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Urban Crafters give crafts new lease of life

The Culture Participation Foundation is supporting twelve initiatives which tackle heritage participation. Education, exhibitions and above all engaging events hope to get the younger generations involved in the Dutch traditions. 

By Editor / 12-12-2013 is a firm believer in heritage preservation, whether this be the knowledge-based exchange of forgotten crafts, exhibitions dedicated to educate people about national heritage or even contemporary designers using old crafts to create new products. The Fonds Cultuurparticipatie (FCP) or Foundation for Culture Participation aims to stimulate new initiatives within Dutch culture (culture education, amateur arts and language) and also stimulates the preservation of national heritage. 

By creating new products with traditional crafts and sharing them via social media, a new generation of makers are giving traditional crafts a new lease of life. Through the project Urban Crafters, the Craft Council the Netherlands wants to bridge the gap between two generations and allow them to work together. It is just one of the projects that is supported by the FCP through its scheme for heritage participation. A total sum of €355.451 has been made available to heritage-based projects. 

Valuable craft techniques that are endangered can be kept alive for and by a new generation of craft professionals. New products include longboards, tree houses or 3-D models that take their cue from traditional techniques such as damask weaving, forging wrought iron knives or bike building. 

The start will be a series of Masterclasses by Dutch craftsmen who will reveal the secrets of their trade to a generation of young crafters. Reaching out to a younger generation, product development and the sharing of knowledge and knowhow; this is exactly what the FCP aims for through funding. In addition to the Crafts Council the Netherlands, another eleven initiatives have been rewarded funding.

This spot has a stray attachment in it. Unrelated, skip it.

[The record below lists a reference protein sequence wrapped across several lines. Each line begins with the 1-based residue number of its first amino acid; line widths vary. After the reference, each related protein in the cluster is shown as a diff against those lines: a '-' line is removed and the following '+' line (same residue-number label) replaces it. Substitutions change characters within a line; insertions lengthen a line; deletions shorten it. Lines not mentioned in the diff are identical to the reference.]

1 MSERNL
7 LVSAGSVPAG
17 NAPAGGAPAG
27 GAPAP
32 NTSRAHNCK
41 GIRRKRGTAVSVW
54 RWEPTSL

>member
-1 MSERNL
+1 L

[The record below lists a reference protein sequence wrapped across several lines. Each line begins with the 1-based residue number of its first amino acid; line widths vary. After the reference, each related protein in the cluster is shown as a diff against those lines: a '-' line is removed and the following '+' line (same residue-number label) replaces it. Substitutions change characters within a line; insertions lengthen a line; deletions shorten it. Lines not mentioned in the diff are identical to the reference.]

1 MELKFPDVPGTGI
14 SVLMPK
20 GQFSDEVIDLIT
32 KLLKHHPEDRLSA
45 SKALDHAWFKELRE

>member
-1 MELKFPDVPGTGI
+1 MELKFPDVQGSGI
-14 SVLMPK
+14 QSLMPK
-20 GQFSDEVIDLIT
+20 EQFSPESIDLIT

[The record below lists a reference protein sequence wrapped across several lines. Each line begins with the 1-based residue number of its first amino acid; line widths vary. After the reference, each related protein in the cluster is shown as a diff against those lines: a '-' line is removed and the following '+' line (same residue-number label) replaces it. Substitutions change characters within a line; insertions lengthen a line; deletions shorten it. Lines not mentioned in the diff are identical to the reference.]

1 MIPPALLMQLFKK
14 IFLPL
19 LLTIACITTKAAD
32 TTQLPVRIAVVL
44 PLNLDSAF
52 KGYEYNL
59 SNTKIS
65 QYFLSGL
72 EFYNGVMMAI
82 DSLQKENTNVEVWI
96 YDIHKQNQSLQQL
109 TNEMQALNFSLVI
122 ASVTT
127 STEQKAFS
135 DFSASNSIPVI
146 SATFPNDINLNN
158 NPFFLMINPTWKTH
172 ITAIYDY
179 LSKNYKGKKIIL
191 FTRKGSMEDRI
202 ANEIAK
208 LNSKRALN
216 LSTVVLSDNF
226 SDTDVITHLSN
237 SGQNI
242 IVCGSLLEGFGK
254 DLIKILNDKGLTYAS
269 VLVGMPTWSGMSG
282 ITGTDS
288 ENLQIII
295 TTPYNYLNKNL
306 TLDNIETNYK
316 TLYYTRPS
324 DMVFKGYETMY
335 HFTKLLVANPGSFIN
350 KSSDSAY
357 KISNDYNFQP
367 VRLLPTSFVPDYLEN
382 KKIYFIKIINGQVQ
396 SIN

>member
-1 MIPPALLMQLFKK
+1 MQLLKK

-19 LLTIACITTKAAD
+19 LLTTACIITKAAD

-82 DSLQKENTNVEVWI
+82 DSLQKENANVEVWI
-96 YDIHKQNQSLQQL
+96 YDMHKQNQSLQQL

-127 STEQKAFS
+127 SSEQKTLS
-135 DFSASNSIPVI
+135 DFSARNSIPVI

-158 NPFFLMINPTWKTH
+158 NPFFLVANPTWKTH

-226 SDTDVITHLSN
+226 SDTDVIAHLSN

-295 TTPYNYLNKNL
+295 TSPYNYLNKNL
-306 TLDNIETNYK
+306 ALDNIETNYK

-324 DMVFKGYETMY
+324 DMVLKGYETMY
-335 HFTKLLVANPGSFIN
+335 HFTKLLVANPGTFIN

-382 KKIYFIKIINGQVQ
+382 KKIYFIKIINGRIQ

Among the initiatives is WEAVE by Waag Society, an open think tank and institute for arts, science and technology, linked to such pioneers as Bas van Abel (Fairphone) and winner of a Dutch Design Award, Arne Hendriks (The Incredible Shrinking Man). 

WEAVE stands for ‘Weaving Europe: Artefacts, Values & Exchanges - Cycles of cultural events and ateliers to discover Culture and Art through Textiles and Fibre Artefacts in Europe’ and wants to stimulate children and their parents to learn more about textiles. The main event for this will be  ZigZag: Textile, fibre and felt - it's Smart Child's play!. 

ZigZag is a workshop for primary-school children in which they will get the chance to see, hands on, how textiles are made. The free, public event will be hosted in the Netherlands, Bulgaria and Italy (hence the Europe part) and will encourage children, artists, designers and staff of various museums to create a collective textile artwork. The project encompasses an educational programme for the children as well as the staff, an exhibition and hands-on workshops. 

A huge variety of projects have been awarded funding including instrument making and hedge braiding. The Museum of Musical Instrument Makers (Muziekinstrumentenmakersmuseum) wants to teach instrument making to a younger generation through workshops and through school and work projects. For this they will develop a special restoration workshop and educational materials. Storytelling also plays a large part in instrument making as many people feel they have a special bond with their instrument. Social events featuring concerts will be included in the plan to show the importance of musical instrument making as a profession. 

Then there is the project Revival of the hedge braiding craft by Stichting de Brabantse Boerderdij (the Brabant Farm Foundation) which aims to make hedge braiding popular again in North-Brabant and Limburg, as well as the rest of the Netherlands. The tradition will be promoted to new groups, braiding events will be organised as well as workshops and the planting of new hedges.

A complete list of funded projects can be found on the website of the FCP.

Images: Waag Society and